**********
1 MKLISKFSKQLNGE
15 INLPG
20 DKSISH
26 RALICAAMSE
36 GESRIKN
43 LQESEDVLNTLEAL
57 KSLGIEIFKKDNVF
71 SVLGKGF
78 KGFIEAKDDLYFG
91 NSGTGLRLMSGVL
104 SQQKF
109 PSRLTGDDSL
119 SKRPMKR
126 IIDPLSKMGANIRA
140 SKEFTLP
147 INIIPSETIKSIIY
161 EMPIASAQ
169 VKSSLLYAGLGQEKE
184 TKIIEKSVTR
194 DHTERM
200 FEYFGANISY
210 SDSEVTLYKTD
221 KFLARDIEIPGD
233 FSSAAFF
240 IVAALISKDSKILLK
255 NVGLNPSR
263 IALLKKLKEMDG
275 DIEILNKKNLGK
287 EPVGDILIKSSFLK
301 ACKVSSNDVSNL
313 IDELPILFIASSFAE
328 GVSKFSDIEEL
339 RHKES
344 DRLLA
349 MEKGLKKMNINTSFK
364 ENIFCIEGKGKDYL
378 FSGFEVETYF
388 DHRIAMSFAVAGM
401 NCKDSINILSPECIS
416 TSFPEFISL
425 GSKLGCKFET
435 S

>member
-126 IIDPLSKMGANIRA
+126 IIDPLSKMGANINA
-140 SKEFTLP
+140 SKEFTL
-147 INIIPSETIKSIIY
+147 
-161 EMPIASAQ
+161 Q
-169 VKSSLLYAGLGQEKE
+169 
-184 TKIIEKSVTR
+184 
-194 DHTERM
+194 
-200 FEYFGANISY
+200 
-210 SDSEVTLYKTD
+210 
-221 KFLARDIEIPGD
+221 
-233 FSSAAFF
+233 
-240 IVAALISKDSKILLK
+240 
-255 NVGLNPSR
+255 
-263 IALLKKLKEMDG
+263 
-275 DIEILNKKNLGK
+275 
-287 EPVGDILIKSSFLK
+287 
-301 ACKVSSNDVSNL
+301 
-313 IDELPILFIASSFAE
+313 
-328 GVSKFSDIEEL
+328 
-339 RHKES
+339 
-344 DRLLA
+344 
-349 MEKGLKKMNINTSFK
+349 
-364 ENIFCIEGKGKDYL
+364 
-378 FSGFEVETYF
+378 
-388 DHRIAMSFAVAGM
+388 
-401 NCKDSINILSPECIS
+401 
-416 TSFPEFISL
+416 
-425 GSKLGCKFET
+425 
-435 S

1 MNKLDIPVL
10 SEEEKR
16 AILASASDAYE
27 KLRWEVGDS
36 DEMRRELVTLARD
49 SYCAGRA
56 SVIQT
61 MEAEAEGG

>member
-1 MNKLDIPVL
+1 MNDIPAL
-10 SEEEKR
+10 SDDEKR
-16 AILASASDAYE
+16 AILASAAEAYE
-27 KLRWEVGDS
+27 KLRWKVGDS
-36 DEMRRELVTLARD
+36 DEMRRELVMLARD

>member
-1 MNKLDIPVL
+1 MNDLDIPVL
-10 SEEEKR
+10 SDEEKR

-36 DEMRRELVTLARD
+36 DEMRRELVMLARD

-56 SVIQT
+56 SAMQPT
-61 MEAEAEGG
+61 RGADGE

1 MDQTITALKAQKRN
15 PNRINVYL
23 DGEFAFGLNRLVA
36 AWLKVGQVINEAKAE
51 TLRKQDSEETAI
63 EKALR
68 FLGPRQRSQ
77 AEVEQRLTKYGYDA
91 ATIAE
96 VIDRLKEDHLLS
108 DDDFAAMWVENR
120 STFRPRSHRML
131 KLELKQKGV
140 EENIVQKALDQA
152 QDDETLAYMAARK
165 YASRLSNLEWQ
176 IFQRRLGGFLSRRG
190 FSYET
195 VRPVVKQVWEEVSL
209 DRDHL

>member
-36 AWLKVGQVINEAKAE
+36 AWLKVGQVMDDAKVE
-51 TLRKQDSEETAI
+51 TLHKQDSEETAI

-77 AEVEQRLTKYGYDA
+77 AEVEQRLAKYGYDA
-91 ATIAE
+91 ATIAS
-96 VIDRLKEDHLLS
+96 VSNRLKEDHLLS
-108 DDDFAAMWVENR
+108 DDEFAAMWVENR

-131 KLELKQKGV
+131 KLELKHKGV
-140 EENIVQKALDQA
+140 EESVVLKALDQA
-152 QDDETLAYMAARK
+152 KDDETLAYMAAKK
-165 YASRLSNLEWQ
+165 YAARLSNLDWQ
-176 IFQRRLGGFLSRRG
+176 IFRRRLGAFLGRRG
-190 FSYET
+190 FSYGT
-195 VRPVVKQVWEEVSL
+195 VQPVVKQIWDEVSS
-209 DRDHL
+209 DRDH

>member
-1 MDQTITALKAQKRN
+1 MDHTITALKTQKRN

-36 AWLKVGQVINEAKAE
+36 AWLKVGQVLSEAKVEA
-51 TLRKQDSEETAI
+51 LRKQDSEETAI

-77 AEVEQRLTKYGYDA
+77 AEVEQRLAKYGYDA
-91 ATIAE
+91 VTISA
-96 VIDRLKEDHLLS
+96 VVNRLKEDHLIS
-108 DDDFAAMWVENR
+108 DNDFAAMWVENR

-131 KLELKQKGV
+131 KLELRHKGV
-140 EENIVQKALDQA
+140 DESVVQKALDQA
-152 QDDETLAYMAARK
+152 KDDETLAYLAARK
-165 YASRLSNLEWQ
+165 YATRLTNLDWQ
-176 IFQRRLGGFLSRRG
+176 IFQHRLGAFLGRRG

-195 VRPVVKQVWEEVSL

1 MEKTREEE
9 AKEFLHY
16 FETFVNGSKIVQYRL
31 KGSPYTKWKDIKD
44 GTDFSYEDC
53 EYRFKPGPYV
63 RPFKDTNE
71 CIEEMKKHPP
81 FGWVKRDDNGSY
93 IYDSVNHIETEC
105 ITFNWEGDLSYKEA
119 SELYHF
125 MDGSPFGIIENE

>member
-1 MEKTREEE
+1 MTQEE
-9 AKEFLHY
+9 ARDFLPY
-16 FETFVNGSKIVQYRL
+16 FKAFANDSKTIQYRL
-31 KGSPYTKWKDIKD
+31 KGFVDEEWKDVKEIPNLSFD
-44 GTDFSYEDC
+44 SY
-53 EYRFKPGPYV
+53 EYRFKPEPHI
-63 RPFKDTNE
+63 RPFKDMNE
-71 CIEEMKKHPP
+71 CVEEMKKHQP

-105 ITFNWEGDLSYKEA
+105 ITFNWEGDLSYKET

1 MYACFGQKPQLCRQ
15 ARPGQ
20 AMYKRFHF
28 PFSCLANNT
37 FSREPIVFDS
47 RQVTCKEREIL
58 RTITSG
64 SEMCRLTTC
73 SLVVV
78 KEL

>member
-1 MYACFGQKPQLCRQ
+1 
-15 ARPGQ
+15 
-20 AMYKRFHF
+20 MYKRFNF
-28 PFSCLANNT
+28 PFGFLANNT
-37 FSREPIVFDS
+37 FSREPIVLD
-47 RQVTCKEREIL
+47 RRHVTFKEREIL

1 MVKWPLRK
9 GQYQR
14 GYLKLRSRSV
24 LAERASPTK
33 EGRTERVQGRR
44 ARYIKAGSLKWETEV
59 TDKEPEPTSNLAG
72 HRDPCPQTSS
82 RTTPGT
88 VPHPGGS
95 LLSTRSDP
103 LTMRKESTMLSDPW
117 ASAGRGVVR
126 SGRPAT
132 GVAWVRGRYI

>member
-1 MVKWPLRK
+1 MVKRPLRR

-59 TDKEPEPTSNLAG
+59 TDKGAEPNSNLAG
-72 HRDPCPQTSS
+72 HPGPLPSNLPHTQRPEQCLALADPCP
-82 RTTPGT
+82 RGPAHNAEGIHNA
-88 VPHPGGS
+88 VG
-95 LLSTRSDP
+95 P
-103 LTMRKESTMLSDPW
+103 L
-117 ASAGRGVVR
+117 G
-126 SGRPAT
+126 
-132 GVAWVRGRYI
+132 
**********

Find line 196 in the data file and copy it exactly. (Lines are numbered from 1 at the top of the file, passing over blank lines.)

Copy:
+131 KLELRHKGV